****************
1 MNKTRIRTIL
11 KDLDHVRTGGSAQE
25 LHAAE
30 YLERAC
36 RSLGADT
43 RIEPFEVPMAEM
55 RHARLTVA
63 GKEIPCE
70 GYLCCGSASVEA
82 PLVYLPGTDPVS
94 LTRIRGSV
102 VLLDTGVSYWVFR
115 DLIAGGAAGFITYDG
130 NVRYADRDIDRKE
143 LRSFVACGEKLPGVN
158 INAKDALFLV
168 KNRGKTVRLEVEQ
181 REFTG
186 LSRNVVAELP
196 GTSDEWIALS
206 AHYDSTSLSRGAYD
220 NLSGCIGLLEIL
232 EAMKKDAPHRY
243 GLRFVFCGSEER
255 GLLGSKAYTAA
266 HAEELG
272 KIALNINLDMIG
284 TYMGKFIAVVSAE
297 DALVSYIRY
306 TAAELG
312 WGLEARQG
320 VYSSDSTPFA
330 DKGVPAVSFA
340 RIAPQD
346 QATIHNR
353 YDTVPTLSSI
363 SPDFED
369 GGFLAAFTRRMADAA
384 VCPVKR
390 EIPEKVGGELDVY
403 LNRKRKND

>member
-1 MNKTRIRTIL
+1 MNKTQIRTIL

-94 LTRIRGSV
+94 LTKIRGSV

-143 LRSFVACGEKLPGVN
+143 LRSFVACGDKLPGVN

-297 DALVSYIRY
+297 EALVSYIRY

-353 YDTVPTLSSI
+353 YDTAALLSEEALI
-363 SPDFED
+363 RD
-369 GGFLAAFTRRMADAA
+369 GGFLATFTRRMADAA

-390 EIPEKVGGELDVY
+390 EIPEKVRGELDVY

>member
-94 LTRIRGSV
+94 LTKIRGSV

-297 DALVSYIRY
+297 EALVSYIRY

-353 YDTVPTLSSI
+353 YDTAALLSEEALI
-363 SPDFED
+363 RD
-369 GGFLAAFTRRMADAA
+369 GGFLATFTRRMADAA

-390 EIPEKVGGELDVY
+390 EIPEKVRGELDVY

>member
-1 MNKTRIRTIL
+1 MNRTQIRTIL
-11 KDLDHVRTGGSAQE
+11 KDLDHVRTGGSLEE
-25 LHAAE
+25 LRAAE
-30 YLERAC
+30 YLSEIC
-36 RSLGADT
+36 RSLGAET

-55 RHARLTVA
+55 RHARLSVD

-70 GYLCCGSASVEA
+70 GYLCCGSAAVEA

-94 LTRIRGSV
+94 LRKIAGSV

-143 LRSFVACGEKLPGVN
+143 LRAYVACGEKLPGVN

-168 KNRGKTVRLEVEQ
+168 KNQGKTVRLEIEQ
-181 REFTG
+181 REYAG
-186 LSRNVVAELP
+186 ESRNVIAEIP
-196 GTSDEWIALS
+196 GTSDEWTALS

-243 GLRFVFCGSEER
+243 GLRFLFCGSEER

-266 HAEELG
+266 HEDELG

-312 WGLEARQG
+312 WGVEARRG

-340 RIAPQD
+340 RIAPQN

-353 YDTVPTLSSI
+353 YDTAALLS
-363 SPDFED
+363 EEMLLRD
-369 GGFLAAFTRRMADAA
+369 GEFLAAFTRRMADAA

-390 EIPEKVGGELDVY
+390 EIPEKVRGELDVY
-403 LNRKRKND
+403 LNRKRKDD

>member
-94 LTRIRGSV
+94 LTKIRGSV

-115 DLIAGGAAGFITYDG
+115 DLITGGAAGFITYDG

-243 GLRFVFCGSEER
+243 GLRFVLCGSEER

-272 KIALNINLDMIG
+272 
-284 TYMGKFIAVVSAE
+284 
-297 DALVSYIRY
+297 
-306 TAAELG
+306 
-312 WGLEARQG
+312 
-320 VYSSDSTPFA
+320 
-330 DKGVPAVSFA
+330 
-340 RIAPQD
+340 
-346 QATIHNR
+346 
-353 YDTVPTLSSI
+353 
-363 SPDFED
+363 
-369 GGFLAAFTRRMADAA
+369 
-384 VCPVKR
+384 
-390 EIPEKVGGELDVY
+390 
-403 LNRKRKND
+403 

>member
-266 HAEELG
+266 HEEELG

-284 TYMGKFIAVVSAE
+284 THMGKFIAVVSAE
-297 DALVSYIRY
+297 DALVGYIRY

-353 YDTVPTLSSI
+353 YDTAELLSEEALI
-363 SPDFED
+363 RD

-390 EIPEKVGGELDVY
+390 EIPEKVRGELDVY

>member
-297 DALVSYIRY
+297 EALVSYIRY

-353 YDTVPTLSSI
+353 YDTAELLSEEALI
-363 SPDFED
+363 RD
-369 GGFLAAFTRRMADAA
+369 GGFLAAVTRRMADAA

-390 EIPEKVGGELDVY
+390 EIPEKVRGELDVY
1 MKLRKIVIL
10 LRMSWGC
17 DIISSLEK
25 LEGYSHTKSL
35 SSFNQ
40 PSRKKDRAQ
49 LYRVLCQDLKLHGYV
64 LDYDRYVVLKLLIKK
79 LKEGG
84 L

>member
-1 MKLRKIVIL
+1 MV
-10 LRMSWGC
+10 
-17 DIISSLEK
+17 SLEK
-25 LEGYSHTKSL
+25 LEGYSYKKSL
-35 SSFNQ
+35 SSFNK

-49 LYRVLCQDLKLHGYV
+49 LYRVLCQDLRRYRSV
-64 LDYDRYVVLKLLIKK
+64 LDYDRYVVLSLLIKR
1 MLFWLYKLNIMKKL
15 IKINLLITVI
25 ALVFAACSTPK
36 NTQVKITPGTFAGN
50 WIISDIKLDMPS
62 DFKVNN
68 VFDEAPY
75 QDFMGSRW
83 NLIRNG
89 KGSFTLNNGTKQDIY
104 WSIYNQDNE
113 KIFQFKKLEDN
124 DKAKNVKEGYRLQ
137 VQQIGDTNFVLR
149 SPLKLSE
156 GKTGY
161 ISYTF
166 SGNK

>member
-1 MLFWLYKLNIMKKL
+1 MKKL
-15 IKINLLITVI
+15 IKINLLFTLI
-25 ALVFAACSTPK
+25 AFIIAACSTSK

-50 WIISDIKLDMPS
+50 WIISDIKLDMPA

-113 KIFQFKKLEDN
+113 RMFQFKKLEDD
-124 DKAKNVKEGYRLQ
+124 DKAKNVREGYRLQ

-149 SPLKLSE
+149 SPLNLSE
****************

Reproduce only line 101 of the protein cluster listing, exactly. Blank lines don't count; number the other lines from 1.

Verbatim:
-266 HAEELG